An 11-month suspended sentence was imposed on a city man for the constant and disturbing harassment of his next-door neighbour over an eight month period.
The Galway District Court heard on Monday how the 47-year-old defendant, who was diagnosed with a chronic paranoid psychotic illness, had been under the delusion that he was in a “loving relationship” with his frightened neighbour, sending her numerous letters, sketches of an explicit sexual nature, and even a creepy rag doll. Some of the harassment occurred while the man was under the involuntary care of the psychiatric unit at UHG.
Robert Butler, with an address at 40 O’Conaire Road, Shantalla, pleaded guilty to harassing the woman on dates between May 24, 2009 and January 13, 2010, contrary to Section 10 of the Non Fatal Offences Against the Persons Act.
Garda Paul McNulty gave evidence that the injured party had made an official complaint against Butler on December 19 last year, telling gardai that letters were received for a few months and that Butler’s brother had been contacted about the matter. On January 12 last another complaint was made after the woman received two letters of a “sexual nature”.
“She was very worried that he had been let out of the psychiatric unit,” said Garda McNulty, who added that he met with Dr Elizabeth Walsh a few days later and received permission to interview Butler regarding the allegations.
The harassment began when the first letter was sent by Butler on May 24, 2009. The woman found an envelope with her name written on it and a letter which was signed “from Robert next door”. In the letter Butler said how he was very sorry that he had hurt her and that he was tormented by guilt. The following June the injured party was cutting her lawn when Butler looked over the wall and asked her had she received a letter. In early July, Butler hand delivered another letter to the woman. The message, written in crayon, asked for forgiveness and said that he was sorry for hurting her and that “it was wonderful” to be living next door to her. The woman immediately contacted the defendant’s brother to voice her concerns.
Garda McNulty explained that it is not known what the defendant was apologising for. He added that four more letters were sent in August 2009 and that the harassment got progressively worse. On one occasion a housemate arrived to find a rag doll on the doorstep; the doll had a piece of mirror attached to it and a note saying: “You’re a sweet soul”. In September the injured party had been upstairs working when she heard a banging noise coming from the back of the house. When she looked out she could see that three wheelie bins had been knocked over. Moments later she heard knocking at the back door and Butler was seen walking around the house before banging on the front door and looking through windows. The woman rang Butler’s brother but by the time he arrived Butler had already returned to his own home. Soon after he rushed out of his house screaming and roaring her name. On September 18 an envelope with her name written in red crayon was dropped at the house. Another complaint was made to gardai and the defendant was admitted as an involuntary patient in the UHG psychiatric unit.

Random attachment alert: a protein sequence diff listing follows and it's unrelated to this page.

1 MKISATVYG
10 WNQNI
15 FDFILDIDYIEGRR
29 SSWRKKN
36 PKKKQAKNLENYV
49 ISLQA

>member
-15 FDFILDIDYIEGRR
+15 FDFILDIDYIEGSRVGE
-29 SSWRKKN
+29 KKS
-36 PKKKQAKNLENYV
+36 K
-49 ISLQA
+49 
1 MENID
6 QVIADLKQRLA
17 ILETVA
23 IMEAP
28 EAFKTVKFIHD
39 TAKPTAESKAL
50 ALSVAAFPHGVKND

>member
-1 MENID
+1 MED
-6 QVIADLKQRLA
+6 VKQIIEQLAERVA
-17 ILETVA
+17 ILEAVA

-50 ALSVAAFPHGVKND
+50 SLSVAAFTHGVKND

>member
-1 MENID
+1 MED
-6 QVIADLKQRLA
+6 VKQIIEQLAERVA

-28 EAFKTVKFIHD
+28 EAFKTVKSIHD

However, the woman returned home on January 4 this year to find a blank envelope waiting for her. The letter inside had the address as the psychiatric unit at UHG and the message was that he was in love with her and needed money. A week later Butler arrived at the woman’s house. She told him not to send any more letters and he agreed but he then remained standing at the door making her feel intimidated and afraid. The following day she received a drawing of a nude man and woman embracing each other. The court heard how Butler admitted the offences and has since been in the care of the psychiatric unit at UHG.
Consultant psychiatrist Dr Walsh gave evidence that Butler has longstanding mental health issues and suffers from a chronic paranoid psychotic illness. She explained that there had been two admissions; the first, in September 2009, had been “very difficult”, said Dr Walsh, and ended with Butler discharging himself, while the second, in December, had been an involuntary admission. Regarding the latter admission, Dr Walsh said that Butler had difficulty at first accepting his illness but that since then he has made a “massive improvement” and has been taking his medication and abiding by his bail conditions.
“Things were initially chaotic but after three to four weeks his mental health settled. We felt it was appropriate for him to go to the shop and get cigarettes, it was at this time that the injured party received the distressing letters and we’re sorry for that. He went to the house instead,” said Dr Walsh who added that following this Butler started taking his problems seriously.
Dr Walsh told the court that it is recommended for Butler to live in supervised accommodation within the community and that he was considered “safe” as long as he is supervised and takes his medication. She added that Butler will remain in the psychiatric unit until suitable accommodation is found for him.
Defence solicitor Adrian MacLynn said that his client suffered from early psychotic difficulties which was not picked up. He was “delusional, that there was a loving relationship with the injured party”.
Judge Mary Fahy imposed an 11-month jail sentence suspended for two years on condition that Butler stay away from the injured party and her family, that he has no communication with her by any means, that he reside under the supervision of either the HSE or the Simon Community, that he take all medication and obey all the requests and directions of medical professionals, and that he be of good behaviour.